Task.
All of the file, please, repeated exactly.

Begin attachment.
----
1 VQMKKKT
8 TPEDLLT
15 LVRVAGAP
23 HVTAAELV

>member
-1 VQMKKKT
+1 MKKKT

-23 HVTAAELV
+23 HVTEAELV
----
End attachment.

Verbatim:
1 VQMKKKT
8 TPEDLLT
15 LVRVAGAP
23 HVTAAELV

>member
-1 VQMKKKT
+1 MKKKT

-23 HVTAAELV
+23 HVTEAELV